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Op-ed

Are Our Opinions Original, or Is Society Dictating Our Beliefs?

Before we as humans advanced in how we treat others and ourselves, racism, sexism, and homophobia were all completely normal things. These were all topics that everyone felt the same on, and if you didn’t, you were cast out and called impractical and rude. Nowadays, everyone has this opinion and that statement about freedom of speech and pride and equality, and if you were racist or homophobic, you were cast out as well. So have we really advanced? Or did all we just change directions? Is how others think rude, or just controversial?

Now, I’m not saying these other people are justified. It’s not really okay to judge someone by the color of their skin, their race or their sexual orientation; but has this new era blinded us? Has it filtered out the fact that if you really think about it, everything this generation believes in was once rude and irrational? Whenever people’s opinions differ (in a non-drastic way) we are usually quick to say “We all have our opinions, and I am not going to judge you based off yours.” So why has this statement turned into “You’re just a rude person and need to change your way of thinking” as soon as someone controversial steps in? But either way, shouldn’t it all be the same? I mean, way to preach equality and bite your own tongue!

This is sort of like a paradox. You can’t be completely judgement free because the people we are trying not to judge are full of controversy/judgments. Similar to Karl Popper’s Paradox of Intolerance, which states that the whole world can’t be completely tolerant because something you would need to tolerate is intolerance. (Here’s more information on the Paradox of Tolerance) It’s all so very confusing, but philosophical and true at that. Many people have tried to come up with solutions to this paradox; to find a way and show that it’s less eye-opening than perceived. But with all the research and data put into the thought of this idea, everything is accounted for. There really is no situation we can be put in that excludes the effects of the paradox and/or the paradox itself. Sure, there are ways you can approach it, but none that contradicts the idea. Just the same as there isn’t anything that can be done to contradict the point that our opinions developed from what our past society has come up with.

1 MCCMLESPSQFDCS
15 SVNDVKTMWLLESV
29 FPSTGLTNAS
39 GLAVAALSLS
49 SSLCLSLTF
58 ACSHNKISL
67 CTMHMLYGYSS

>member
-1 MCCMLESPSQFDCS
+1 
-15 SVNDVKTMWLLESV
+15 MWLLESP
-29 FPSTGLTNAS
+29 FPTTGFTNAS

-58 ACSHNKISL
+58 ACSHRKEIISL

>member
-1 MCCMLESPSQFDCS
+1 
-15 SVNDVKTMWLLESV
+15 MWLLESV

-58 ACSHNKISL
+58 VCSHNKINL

Girl with skates and equality tee shirt

The main question brought to the surface when referring to the said paradox is ‘Should a tolerant society tolerate intolerance’, and that is similar to the question that this article focuses on. Here we are, talking about whether or not controversial statements are as tolerated as we think they are and the question I bring to the stand is “Should an equality-based society accept the things they don’t agree with, being that those things are in a heightened sense?” Or basically, should racist or homophobic people be outlasted for doing exactly what they can, and that is to think however they want to think and feel just the same. So what I think this all boils down to — Can our society truly be equal?

When asked this, Walter Petrovic said, “There is no system on earth that allows for equality. Sure, we will have some nations with Constitutions which declare all men (people) are created equal, but the reality is you always have someone who is another person’s boss.”

What I take from his statement is that there is always going to be someone to be compared to, or to relate more to the relevant question of this article, there is never to be a society who is completely judgement free.

So with that, I give you the answer to the title along with a residual thought. Although we all try and be judgement free, is the accomplishment truly possible? Or in better wording, do we treat others with controversial beliefs the same way we treat people with similar beliefs to ours?

 

 

Featured Photo by LaTerrian McIntosh on Unsplash

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Hello:) I'm Victorya, and I'm a writer from Arizona. I hope you like the things I write, and Affinity Magazine as a whole:)

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